Extraordinary Runner-Up Prize from the Inaugural Masters!1934 Masters Tournament Silver Medal Presented to Craig Wood. The Masters golf tournament, first played in 1934, was the brain child of the great Bobby Jones. Jones envisioned creating the finest golf tournament in the world played on the finest golf course in the world. Most would say that he succeeded. From 1934 through 1937, the event was officially called the Augusta National Invitational Tournament until taking on the title of The Masters by popular proclamation. Horton Smith won the inaugural contest by one stroke over Craig Wood with a four under par score of 284. In 1935, Craig Wood again finished as a runner-up. Wood finally did get a Masters victory six years later in 1941.
There is some uncertainty today over what kind of trophies or awards were given out in the early years of the Masters Tournament. Even the official Masters website is not entirely authoritative when it comes to the Masters' early history, especially concerning the awarding of prizes. Although it is certain that the awarding of the Green Jacket to the Champion began in 1949 and that the awarding of the miniature Silver Clubhouse began in 1993, some researchers report that prior to 1961 the official Masters Trophy was a gold cup, and that at least in some years the winners received a plaque instead of a gold medal. The same research also indicates that medals were not awarded at all until 1951, at which time the winner began receiving a gold medal and the runner-up a silver medal, each of the same size and each with the same markings on the front and back. At that time, prior winners and runners-up were permitted to buy medals to commemorate their past achievements. Not all of the champions and runners-up were willing to foot the bill for a medal, most especially in the case of the winners because the cost of a gold medal was much higher than the cost of a silver medal. Over the years, the design of the Masters Medal has changed only once. The modern version has a sharper strike than the original version and the driveway in front of the clubhouse now appears in the modern version.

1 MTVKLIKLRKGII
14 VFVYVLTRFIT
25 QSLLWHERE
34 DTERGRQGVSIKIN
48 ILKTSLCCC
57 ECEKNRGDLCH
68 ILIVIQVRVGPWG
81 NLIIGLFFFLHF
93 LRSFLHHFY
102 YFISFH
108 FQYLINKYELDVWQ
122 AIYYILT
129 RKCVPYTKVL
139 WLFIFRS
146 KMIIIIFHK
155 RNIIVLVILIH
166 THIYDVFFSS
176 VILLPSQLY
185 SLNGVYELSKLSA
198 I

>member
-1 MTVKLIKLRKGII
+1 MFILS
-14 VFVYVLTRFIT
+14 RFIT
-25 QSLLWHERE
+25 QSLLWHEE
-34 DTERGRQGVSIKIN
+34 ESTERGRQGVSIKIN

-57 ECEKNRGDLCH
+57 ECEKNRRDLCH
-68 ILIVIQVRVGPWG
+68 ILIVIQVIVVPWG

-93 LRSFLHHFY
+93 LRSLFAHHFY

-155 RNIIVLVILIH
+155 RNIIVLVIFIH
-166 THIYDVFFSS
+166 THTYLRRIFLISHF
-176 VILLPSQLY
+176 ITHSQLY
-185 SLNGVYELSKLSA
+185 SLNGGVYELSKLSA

Offered here is Craig Wood's Runner-up Silver Medal representing his second place finish in the 1934 Masters Tournament. This medal has "Augusta National Golf Club" stamped on the front along with the image of the clubhouse (no driveway). Thus, it definitely is the early version. Presumably, Craig Wood chose to buy both his 1934 and 1935 silver medals (as well as his 1941 winners gold medal) when given the opportunity because his runner-up medal for 1935 is on display at the PGA World Golf Hall of fame in Florida. On the reverse of the offered medal is stamped "Masters Tournament" along with the well-known logo of the United States map with flag inserted. The back of the medal medal is engraved "Craig Wood Runner Up 1934" and the medal comes in its original green leather case. It measures 1.75 inches in diameter and weighs 1.3 ounces. Condition is Mint.
Our consignor obtained the medal for his private golf museum about twelve years ago through his acquisitions agent. The agent had procured it from a golf collectibles dealer, who in turn had acquired it from a golf professional, who had gotten it from a close friend of Craig Wood himself. Very few Masters medals have ever surfaced for sale. Most of the players have kept their awards. A few reside in museums. And, because some of the pre-1951 winners never bought their medals, some were never issued at all. It has been reported that Craig Wood's 1941 Masters Gold Medal sold a few years ago for "well into five figures." Although this offered medal is a Silver Runner-Up example, it does represent the inaugural 1934 event, and as all collectors know, the first of anything carries a special significance. At this time, it is not known by Heritage if a 1934 Gold Masters Medal was ever issued to the winner Horton Smith. So, this silver medal may stand alone.
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